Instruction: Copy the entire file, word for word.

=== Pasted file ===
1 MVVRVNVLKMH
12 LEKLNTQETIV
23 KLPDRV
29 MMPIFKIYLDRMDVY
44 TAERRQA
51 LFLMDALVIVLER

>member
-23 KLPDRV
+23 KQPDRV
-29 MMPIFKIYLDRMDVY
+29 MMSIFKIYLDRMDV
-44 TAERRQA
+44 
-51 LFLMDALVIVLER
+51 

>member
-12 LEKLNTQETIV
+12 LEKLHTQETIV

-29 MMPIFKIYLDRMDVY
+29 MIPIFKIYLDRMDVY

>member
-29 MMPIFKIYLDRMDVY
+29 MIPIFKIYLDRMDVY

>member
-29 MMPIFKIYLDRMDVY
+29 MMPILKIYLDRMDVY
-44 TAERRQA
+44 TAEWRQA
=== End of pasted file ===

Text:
1 MVVRVNVLKMH
12 LEKLNTQETIV
23 KLPDRV
29 MMPIFKIYLDRMDVY
44 TAERRQA
51 LFLMDALVIVLER

>member
-23 KLPDRV
+23 KQPDRV
-29 MMPIFKIYLDRMDVY
+29 MMSIFKIYLDRMDV
-44 TAERRQA
+44 
-51 LFLMDALVIVLER
+51 

>member
-12 LEKLNTQETIV
+12 LEKLHTQETIV

-29 MMPIFKIYLDRMDVY
+29 MIPIFKIYLDRMDVY

>member
-29 MMPIFKIYLDRMDVY
+29 MIPIFKIYLDRMDVY

>member
-29 MMPIFKIYLDRMDVY
+29 MMPILKIYLDRMDVY
-44 TAERRQA
+44 TAEWRQA